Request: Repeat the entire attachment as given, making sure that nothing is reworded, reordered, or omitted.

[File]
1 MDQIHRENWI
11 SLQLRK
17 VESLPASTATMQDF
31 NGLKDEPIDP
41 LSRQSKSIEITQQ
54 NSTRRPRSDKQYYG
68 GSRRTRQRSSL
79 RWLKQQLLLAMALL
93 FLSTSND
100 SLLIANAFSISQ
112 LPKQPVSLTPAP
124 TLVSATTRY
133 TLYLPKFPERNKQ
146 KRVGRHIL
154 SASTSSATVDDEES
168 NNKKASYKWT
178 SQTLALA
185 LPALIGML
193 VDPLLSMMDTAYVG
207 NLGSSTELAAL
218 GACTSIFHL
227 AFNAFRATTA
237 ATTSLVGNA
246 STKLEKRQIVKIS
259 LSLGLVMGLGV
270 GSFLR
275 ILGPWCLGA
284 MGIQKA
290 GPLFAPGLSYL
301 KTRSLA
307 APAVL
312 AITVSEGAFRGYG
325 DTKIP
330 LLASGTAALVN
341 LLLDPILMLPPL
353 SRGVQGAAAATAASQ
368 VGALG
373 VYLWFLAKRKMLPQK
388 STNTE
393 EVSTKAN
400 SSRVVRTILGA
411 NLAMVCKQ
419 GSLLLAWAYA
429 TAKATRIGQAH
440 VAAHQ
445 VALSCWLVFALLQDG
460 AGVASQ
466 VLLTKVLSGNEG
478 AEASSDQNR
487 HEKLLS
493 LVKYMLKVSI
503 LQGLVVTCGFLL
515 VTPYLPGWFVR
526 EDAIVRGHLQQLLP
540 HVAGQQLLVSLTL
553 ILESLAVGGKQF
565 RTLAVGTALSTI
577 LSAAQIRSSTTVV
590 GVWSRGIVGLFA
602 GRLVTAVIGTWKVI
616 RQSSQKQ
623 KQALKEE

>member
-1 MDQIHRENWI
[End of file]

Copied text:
1 MDQIHRENWI
11 SLQLRK
17 VESLPASTATMQDF
31 NGLKDEPIDP
41 LSRQSKSIEITQQ
54 NSTRRPRSDKQYYG
68 GSRRTRQRSSL
79 RWLKQQLLLAMALL
93 FLSTSND
100 SLLIANAFSISQ
112 LPKQPVSLTPAP
124 TLVSATTRY
133 TLYLPKFPERNKQ
146 KRVGRHIL
154 SASTSSATVDDEES
168 NNKKASYKWT
178 SQTLALA
185 LPALIGML
193 VDPLLSMMDTAYVG
207 NLGSSTELAAL
218 GACTSIFHL
227 AFNAFRATTA
237 ATTSLVGNA
246 STKLEKRQIVKIS
259 LSLGLVMGLGV
270 GSFLR
275 ILGPWCLGA
284 MGIQKA
290 GPLFAPGLSYL
301 KTRSLA
307 APAVL
312 AITVSEGAFRGYG
325 DTKIP
330 LLASGTAALVN
341 LLLDPILMLPPL
353 SRGVQGAAAATAASQ
368 VGALG
373 VYLWFLAKRKMLPQK
388 STNTE
393 EVSTKAN
400 SSRVVRTILGA
411 NLAMVCKQ
419 GSLLLAWAYA
429 TAKATRIGQAH
440 VAAHQ
445 VALSCWLVFALLQDG
460 AGVASQ
466 VLLTKVLSGNEG
478 AEASSDQNR
487 HEKLLS
493 LVKYMLKVSI
503 LQGLVVTCGFLL
515 VTPYLPGWFVR
526 EDAIVRGHLQQLLP
540 HVAGQQLLVSLTL
553 ILESLAVGGKQF
565 RTLAVGTALSTI
577 LSAAQIRSSTTVV
590 GVWSRGIVGLFA
602 GRLVTAVIGTWKVI
616 RQSSQKQ
623 KQALKEE

>member
-1 MDQIHRENWI